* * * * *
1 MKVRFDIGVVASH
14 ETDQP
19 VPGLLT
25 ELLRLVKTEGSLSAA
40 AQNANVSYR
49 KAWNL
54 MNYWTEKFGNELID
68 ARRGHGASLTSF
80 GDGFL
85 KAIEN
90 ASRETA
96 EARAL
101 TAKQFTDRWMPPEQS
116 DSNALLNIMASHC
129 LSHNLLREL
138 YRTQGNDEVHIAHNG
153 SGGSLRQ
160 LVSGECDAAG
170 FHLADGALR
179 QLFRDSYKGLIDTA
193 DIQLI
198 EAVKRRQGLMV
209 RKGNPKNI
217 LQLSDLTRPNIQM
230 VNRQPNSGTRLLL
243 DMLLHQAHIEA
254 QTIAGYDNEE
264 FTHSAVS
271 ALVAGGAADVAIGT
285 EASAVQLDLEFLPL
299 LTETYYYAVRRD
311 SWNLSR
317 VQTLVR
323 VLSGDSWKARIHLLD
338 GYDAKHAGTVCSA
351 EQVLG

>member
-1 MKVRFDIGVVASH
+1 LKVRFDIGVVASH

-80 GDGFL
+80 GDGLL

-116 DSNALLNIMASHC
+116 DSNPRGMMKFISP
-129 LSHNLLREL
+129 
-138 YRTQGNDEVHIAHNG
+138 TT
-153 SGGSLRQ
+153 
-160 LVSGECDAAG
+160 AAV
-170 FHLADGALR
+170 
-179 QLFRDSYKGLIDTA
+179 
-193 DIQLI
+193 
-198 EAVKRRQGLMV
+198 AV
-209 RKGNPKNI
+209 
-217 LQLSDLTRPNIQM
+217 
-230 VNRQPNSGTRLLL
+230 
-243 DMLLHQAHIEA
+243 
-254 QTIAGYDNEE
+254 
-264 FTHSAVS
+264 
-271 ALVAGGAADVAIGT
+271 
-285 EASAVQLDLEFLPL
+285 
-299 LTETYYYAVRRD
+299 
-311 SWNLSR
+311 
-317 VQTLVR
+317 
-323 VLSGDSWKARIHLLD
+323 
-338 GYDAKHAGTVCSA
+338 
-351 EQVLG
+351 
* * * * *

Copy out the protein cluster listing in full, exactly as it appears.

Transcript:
1 MKVRFDIGVVASH
14 ETDQP
19 VPGLLT
25 ELLRLVKTEGSLSAA
40 AQNANVSYR
49 KAWNL
54 MNYWTEKFGNELID
68 ARRGHGASLTSF
80 GDGFL
85 KAIEN
90 ASRETA
96 EARAL
101 TAKQFTDRWMPPEQS
116 DSNALLNIMASHC
129 LSHNLLREL
138 YRTQGNDEVHIAHNG
153 SGGSLRQ
160 LVSGECDAAG
170 FHLADGALR
179 QLFRDSYKGLIDTA
193 DIQLI
198 EAVKRRQGLMV
209 RKGNPKNI
217 LQLSDLTRPNIQM
230 VNRQPNSGTRLLL
243 DMLLHQAHIEA
254 QTIAGYDNEE
264 FTHSAVS
271 ALVAGGAADVAIGT
285 EASAVQLDLEFLPL
299 LTETYYYAVRRD
311 SWNLSR
317 VQTLVR
323 VLSGDSWKARIHLLD
338 GYDAKHAGTVCSA
351 EQVLG

>member
-1 MKVRFDIGVVASH
+1 LKVRFDIGVVASH

-80 GDGFL
+80 GDGLL

-116 DSNALLNIMASHC
+116 DSNPRGMMKFISP
-129 LSHNLLREL
+129 
-138 YRTQGNDEVHIAHNG
+138 TT
-153 SGGSLRQ
+153 
-160 LVSGECDAAG
+160 AAV
-170 FHLADGALR
+170 
-179 QLFRDSYKGLIDTA
+179 
-193 DIQLI
+193 
-198 EAVKRRQGLMV
+198 AV
-209 RKGNPKNI
+209 
-217 LQLSDLTRPNIQM
+217 
-230 VNRQPNSGTRLLL
+230 
-243 DMLLHQAHIEA
+243 
-254 QTIAGYDNEE
+254 
-264 FTHSAVS
+264 
-271 ALVAGGAADVAIGT
+271 
-285 EASAVQLDLEFLPL
+285 
-299 LTETYYYAVRRD
+299 
-311 SWNLSR
+311 
-317 VQTLVR
+317 
-323 VLSGDSWKARIHLLD
+323 
-338 GYDAKHAGTVCSA
+338 
-351 EQVLG
+351 